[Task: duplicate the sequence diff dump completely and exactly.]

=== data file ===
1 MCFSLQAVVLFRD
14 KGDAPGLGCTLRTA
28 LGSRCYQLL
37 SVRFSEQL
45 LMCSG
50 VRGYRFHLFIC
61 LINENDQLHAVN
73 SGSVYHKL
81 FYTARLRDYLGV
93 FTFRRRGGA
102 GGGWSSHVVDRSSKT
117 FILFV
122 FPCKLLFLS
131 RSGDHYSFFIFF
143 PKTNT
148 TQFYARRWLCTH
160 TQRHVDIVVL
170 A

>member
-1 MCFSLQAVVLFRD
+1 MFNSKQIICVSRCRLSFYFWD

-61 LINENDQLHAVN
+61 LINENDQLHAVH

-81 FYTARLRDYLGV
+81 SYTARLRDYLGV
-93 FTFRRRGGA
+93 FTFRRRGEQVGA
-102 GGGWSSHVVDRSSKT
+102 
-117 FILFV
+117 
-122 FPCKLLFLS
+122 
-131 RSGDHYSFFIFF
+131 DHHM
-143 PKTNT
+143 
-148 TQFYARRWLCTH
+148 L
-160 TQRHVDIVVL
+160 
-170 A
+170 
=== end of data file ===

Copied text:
1 MCFSLQAVVLFRD
14 KGDAPGLGCTLRTA
28 LGSRCYQLL
37 SVRFSEQL
45 LMCSG
50 VRGYRFHLFIC
61 LINENDQLHAVN
73 SGSVYHKL
81 FYTARLRDYLGV
93 FTFRRRGGA
102 GGGWSSHVVDRSSKT
117 FILFV
122 FPCKLLFLS
131 RSGDHYSFFIFF
143 PKTNT
148 TQFYARRWLCTH
160 TQRHVDIVVL
170 A

>member
-1 MCFSLQAVVLFRD
+1 MFNSKQIICVSRCRLSFYFWD

-61 LINENDQLHAVN
+61 LINENDQLHAVH

-81 FYTARLRDYLGV
+81 SYTARLRDYLGV
-93 FTFRRRGGA
+93 FTFRRRGEQVGA
-102 GGGWSSHVVDRSSKT
+102 
-117 FILFV
+117 
-122 FPCKLLFLS
+122 
-131 RSGDHYSFFIFF
+131 DHHM
-143 PKTNT
+143 
-148 TQFYARRWLCTH
+148 L
-160 TQRHVDIVVL
+160 
-170 A
+170 